All of the above meets the pre-COVID-19 WHO standard for a “Pandemic” that requiring endemic spread in multiple nations in multiple WHO regions. However, the WHO just decided that it was time to retire the term “Pandemic” because…something…[insert reasons here]. The WHO statement for doing so was a master piece of unintelligible double talk that boils down to “Lets not scare the “Normies” and set off more “Run, Hide & Hoard” panics like seized Italy, ROK and Singapore in the last few days. Meanwhile the WHO is cheering-on China’s “Hospice-Prison system for the infected” Quarantine as a “Model” in aiding China’s restarting the World economy.
    ITALY COVID-19 Confirmed Cases and Deaths 25 Feb 2020

    ITALY COVID-19 Confirmed Cases and Deaths 25 Feb 2020

     
    World Headline Summary
    o WHO warns the rest of the world “is not ready for the virus to spread…”
    o CDC warns Americans “should prepare for possible community spread” of virus.
    o San Francisco Mayor declares state of emergency
    o Later, CDC says pandemic not a question of it, but when
    o Brazil may have South America’s first coronavirus case
    o Germany confirms 2nd case on Tuesday, brings total to 17
    o Italy cases spike to 322; deaths hit 10
    o Japan’s Shiseido tells 8k employees to work from home
    o Trump Economic Advisor Kudlow tries to jawbone stock markets higher
    o HHS Sec. Azar warns US lacks stockpiles of masks
    o Italy Hotel in Lockdown After First Coronavirus Case in Liguria
    o Algeria confirms 1st case
    o First case in Switzerland
    o Kuwait halts all flights to Singapore and Japan
    o Iran confirms 95 cases, 15 deaths
    o First case in Austria
    o Spain reports 7 cases in under 24 hours, including in Madrid, Canary Islands, Barcelona
    o Iran Deputy Health Minister infected with Covid-19
    Pandemic Border Closures
    Turkey, Iraq, Kuwait, Afghanistan, Pakistan, Turkmenistan, Georgia, Armenia, and UAE blocked border crossings by Iranians.
    Russia, North Korea and Vietnam are blocking border crossings from China
    Austria and Switzerlan are blocking border crossings from Italy.
    El Salvador on Tuesday announced it would prevent entry of people from Italy and South Korea.
     

    Read the rest of this entry »

    Posted in Big Government, Bioethics, China, Civil Liberties, Civil Society, COVID-19, Current Events, Economics & Finance, Health Care, Iran, Medicine, Middle East, Miscellaneous, National Security, North America, Politics, USA | 28 Comments »

    COVID-19/SARS-CoV2 Update 2-23-2020 — When the “New Versailles Class” Meets Reality Without Privilege

    Posted by Trent Telenko on 23rd February 2020 (All posts by )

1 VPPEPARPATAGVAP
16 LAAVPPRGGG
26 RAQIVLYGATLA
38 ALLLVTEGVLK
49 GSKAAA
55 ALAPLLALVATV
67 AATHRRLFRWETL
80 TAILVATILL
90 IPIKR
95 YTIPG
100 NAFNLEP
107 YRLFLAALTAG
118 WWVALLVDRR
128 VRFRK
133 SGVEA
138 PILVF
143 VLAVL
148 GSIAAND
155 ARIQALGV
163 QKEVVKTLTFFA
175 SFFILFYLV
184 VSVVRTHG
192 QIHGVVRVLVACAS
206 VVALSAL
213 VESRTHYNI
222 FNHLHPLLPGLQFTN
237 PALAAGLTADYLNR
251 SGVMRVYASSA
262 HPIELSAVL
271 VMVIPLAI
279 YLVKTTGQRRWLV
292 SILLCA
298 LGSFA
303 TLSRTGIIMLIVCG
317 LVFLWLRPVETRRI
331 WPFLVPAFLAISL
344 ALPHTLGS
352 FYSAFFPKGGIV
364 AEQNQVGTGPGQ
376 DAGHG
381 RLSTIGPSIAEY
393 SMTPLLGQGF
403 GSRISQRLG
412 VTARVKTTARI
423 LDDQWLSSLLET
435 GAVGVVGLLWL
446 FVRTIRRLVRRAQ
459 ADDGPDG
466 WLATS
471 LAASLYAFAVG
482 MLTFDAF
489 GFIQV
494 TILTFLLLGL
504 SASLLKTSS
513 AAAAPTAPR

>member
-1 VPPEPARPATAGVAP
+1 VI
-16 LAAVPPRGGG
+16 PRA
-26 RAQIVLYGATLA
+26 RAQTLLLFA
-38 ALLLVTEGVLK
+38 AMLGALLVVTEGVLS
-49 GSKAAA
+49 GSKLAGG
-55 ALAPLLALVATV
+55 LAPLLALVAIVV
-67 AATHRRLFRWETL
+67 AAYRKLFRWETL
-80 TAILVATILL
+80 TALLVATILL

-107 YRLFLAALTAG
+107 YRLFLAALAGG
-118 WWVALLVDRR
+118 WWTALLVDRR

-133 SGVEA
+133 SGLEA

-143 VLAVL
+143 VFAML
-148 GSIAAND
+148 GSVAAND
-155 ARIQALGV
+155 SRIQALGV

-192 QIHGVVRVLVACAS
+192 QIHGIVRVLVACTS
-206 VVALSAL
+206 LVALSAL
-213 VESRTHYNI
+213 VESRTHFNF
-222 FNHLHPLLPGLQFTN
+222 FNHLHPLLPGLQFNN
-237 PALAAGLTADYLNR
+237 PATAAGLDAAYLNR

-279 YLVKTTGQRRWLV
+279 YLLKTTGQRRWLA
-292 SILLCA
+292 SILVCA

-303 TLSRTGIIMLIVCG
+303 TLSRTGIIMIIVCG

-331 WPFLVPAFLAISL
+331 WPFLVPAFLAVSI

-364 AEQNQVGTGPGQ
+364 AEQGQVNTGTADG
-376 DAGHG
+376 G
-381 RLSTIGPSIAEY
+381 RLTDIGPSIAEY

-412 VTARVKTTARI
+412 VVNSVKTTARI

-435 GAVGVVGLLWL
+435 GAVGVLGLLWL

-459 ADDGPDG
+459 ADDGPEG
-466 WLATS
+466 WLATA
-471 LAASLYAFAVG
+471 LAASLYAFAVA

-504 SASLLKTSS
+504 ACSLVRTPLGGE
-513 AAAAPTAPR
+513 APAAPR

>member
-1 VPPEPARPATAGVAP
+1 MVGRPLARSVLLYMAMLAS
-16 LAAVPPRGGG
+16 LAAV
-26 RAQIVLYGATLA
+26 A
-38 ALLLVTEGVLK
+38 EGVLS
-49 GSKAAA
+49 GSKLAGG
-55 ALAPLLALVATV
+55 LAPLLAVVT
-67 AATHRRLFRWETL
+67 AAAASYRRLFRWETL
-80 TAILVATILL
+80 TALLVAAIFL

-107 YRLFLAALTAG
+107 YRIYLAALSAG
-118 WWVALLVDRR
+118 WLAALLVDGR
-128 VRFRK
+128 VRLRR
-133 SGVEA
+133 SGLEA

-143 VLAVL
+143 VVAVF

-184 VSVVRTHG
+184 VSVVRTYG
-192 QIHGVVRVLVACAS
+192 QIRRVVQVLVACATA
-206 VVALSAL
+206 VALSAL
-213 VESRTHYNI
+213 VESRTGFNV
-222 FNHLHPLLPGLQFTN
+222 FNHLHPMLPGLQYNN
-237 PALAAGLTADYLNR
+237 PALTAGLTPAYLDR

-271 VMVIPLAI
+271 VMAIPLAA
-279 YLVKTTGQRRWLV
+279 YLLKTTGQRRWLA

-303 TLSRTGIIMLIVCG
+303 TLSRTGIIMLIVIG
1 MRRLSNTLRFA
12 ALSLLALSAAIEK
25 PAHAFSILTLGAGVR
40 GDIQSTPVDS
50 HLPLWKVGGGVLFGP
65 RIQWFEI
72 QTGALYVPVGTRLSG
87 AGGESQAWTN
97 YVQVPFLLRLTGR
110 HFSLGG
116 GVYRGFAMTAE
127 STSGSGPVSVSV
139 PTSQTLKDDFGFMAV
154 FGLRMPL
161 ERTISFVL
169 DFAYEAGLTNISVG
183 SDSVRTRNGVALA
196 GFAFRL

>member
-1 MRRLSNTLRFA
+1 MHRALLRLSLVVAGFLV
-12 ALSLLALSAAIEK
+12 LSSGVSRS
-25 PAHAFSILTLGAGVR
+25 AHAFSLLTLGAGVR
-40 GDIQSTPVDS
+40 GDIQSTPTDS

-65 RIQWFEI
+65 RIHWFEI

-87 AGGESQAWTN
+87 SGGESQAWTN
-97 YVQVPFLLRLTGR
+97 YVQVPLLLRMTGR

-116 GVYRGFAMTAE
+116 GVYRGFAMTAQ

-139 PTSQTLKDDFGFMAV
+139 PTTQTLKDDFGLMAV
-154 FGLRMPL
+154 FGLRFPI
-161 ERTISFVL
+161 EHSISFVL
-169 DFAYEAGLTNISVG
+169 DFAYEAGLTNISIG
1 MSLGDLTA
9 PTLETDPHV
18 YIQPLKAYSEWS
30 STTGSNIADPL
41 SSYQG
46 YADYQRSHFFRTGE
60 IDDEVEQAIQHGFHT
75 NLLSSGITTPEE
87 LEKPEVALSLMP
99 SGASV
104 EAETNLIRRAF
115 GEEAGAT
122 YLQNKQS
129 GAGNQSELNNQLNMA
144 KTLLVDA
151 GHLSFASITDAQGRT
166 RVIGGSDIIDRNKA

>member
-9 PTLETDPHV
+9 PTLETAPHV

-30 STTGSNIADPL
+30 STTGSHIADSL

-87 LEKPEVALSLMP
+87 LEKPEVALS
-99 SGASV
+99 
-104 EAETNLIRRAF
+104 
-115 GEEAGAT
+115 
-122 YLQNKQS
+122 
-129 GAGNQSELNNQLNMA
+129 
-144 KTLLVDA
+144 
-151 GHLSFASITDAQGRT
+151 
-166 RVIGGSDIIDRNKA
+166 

The themes of this update will be on issues of COVID-19 spread, testing, public health institutional credibility, some e-mails evaluating the CDC and our elites, and my personal analysis of same after the top line infection numbers and headlines.

    The SARS-CoV2 virus and it’s COVID-19 virgin fields infection seems to have a top line R(0) of between three and 6.7 — that is one person infects near seven people on average — because there are repeated “super spreader” events where one person slimed an institution with a lot of close contact and then the fomite contamination of that institutional setting causes everyone present to get the disease. Examples thus far include the Diamond Princess Cruise ship, a pair of prisons in China, and multiple hospitals in China and now South Korea. The rate of growth of the COVID-19 pandemic is such that we will be fighting it on a very large scale in a few weeks (no more than 10) in every nation world wide with the public and private medical institutions, societal resources, and people we have right now, with all their flaws. And not what we wish they were, but will never have. There simply isn’t going to be time and energy for blame games when issues of daily survival break upon us all.

    Top line, there are currently 78,986 confirmed COVID-19 cases worldwide, including 2,468 fatalities as of 23 February 2020 at 11:52 a.m. ET on the BNO News corona virus traking site (https://bnonews.com/index.php/2020/02/the-latest-coronavirus-cases/) China, Taiwan Hong Kong, Japan, Thailand, Singapore, Italy, and Iran all appear to have local, or endemic, spread of the disease. See multiple charts attached and headline summary

    Bar Chart of World COVID-19 Infections as of 23 Feb 2020

    Bar Chart of World COVID-19 Infections as of 23 Feb 2020

    Bar Chart of World Qide COVID-19 Infections Without China and the Diamond Princess Cruise Liner

    Bar Chart of World Wide COVID-19 Infections Without China and the Diamond Princess Cruise Liner

    World Headline Summary:

    o Italy confirms 3rd death and cancels last 2 days of carnivale in Venice as cases soar above 100
    o 4 more cases confirmed in UK
    o 200 Israelis quarantined
    o Japan confirms more cases
    o Japanese Emperor expresses hope for Tokyo Games (fat chance)
    o ROK Gov’t total cases above 600
    o Trump says US has everything ‘under control’ as he asks Congress for more money (I call B.S. below)
    o EU’s Gentiloni says he has ‘full confidence’ In Italian health officials
    o Turkey, Pakistan close borders with Iran as confirmed cases soar
    o Global Times (Chinese Gov’t news source) says virus may not have originated at Hunan seafood market
    o Axios reports shortages of 150 essential drugs likely. (Most source in China)

    Read the rest of this entry »